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Andy Cabic of Vetiver Chats

Posted by Miss Ess, May 18, 2008 10:30am | Post a Comment
San Francisco band Vetiver's latest album, consisting entirely of hand-selected covers, Thing of the Past, will be released today, May 6! I spoke to frontman Andy Cabic about the recording of the album, the frustration of his first guitar, and his new obsession with the mushrooms in his backyard.


Miss Ess: What is your first musical memory?

Andy Cabic: I have an odd memory of a large sunlit room with light hardwood floors, very reflective and bright, and a there being a step in front of me, and as I'm crawling towards it, Buddy Holly's "That'll Be The Day" is playing. I grew up listening to a lot of Buddy Holly and the Everly Brothers and stuff like that, so...it's possible this was an early apartment of my parents’ or something, I'm not really sure. It's one of those weird memories that feels like a dream and I'm not really certain of anything solid about it except for its strength in my mind and how vivid the light and the scene are when I remember it.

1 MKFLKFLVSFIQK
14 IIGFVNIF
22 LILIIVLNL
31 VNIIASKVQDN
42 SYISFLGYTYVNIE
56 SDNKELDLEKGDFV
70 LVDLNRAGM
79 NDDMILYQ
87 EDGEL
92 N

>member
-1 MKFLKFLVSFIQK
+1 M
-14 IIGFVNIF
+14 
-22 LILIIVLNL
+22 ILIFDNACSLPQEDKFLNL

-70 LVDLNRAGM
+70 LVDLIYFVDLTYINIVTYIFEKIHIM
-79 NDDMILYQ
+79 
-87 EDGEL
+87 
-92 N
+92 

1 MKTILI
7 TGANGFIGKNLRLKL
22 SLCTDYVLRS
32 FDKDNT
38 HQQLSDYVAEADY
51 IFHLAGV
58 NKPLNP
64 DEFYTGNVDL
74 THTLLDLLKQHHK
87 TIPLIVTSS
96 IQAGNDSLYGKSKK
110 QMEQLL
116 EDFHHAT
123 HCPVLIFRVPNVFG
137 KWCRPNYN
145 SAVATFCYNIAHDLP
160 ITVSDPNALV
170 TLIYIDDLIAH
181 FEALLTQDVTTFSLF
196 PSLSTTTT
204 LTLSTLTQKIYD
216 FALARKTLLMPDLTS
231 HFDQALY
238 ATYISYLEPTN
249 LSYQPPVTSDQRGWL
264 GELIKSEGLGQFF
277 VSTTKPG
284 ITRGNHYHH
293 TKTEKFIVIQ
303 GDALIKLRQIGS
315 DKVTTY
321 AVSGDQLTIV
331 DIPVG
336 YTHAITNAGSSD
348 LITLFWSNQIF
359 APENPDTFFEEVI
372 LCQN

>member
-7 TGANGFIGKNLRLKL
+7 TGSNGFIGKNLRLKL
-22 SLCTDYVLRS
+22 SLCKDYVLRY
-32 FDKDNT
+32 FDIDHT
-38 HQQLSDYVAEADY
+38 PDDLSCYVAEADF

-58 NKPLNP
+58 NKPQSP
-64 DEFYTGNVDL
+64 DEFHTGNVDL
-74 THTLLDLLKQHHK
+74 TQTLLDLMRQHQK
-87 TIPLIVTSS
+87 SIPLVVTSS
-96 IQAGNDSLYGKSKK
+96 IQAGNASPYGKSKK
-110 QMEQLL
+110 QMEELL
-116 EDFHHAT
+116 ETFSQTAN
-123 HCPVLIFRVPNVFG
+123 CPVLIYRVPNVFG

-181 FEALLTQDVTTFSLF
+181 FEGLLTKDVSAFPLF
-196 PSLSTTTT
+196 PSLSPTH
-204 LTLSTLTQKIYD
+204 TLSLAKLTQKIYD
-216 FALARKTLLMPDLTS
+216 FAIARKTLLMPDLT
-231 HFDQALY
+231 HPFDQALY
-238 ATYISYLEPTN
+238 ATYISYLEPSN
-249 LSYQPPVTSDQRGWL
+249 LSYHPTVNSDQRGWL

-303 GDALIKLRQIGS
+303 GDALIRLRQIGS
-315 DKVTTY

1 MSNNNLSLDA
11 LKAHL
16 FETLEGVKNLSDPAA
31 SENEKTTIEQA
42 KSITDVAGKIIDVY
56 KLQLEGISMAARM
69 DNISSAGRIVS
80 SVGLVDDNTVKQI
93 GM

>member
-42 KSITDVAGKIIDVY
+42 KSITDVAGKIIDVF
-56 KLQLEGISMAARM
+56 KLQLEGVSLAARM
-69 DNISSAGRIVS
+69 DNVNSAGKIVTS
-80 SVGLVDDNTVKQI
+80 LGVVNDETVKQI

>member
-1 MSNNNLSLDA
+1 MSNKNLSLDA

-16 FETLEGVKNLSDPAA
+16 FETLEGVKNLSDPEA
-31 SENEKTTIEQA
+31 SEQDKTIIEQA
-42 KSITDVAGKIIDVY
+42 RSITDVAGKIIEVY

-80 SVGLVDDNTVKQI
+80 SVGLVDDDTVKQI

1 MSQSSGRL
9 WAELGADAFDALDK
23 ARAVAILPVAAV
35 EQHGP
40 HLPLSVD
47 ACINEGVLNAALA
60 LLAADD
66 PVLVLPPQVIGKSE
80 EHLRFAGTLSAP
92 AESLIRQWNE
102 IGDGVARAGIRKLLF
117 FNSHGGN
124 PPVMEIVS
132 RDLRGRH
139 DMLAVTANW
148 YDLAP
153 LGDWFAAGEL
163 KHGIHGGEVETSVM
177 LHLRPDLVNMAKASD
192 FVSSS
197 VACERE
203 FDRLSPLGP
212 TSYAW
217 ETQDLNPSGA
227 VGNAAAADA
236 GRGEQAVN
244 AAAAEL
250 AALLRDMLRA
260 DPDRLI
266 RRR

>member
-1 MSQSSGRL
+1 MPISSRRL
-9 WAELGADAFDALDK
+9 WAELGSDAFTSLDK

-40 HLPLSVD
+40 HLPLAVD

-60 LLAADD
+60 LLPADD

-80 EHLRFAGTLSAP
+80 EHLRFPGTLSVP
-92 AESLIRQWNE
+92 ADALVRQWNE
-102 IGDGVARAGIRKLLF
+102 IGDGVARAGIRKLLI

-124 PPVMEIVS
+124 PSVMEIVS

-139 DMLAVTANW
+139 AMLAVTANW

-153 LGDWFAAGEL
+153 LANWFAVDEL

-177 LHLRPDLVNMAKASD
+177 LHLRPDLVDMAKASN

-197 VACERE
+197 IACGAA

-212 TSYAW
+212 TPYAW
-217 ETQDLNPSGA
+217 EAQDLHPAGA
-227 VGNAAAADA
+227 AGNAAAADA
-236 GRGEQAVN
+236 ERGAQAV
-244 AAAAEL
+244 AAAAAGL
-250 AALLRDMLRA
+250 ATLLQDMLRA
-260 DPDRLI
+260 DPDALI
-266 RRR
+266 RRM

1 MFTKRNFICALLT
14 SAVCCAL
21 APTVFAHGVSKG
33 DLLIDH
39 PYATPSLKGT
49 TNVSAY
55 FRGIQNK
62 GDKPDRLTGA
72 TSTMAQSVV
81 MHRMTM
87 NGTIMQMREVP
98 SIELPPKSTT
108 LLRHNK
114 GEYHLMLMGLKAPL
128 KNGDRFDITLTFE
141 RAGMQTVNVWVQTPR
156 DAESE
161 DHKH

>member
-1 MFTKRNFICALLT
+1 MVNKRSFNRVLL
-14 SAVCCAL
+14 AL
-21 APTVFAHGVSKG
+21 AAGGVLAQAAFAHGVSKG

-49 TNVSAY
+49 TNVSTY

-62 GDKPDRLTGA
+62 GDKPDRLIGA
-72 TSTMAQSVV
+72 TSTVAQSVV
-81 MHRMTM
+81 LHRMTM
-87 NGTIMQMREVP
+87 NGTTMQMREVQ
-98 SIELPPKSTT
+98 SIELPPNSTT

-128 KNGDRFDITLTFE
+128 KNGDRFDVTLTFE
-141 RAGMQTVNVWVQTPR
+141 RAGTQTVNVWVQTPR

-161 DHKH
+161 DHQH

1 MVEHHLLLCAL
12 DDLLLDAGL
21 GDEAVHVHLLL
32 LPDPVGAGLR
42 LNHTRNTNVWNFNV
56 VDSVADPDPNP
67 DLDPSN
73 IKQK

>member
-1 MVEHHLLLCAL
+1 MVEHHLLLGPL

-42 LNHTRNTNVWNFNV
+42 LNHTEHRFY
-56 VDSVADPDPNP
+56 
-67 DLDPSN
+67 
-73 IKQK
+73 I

ME: What was the first record that really blew your mind and made you think about making music your life?  What albums formed your young musical mind?

AC: Well, I don't know that any one record made me come to a decision to make music my life. I just sort of played music, and looked back one day and realized music had become my life and there wasn't a whole lot else I seemed able to do. Whoops!

Growing up, the public library near my father's house was very good. I used to visit it every weekend I spent with him and check out cassettes, as many as I could, and a lot of what I found there had a big influence on me. VU by the Velvet Underground and At Yankee Stadium by NRBQ are two albums I remember renewing for months from the library. I grew up in the suburbs with no older siblings, pretty out-of-the-loop from any signposts pointing the way towards what "the good stuff" was, so...I would spend all my allowance on cassettes, read Star Hits magazine and Tower Records' Pulse, watch 120 Minutes every Sunday on MTV and just figure out stuff through trial and error. I loved anything out of Athens, GA and Minneapolis, and bands like Rain Parade, Camper Van Beethoven, Big Star and Fugazi meant a lot to me growing up.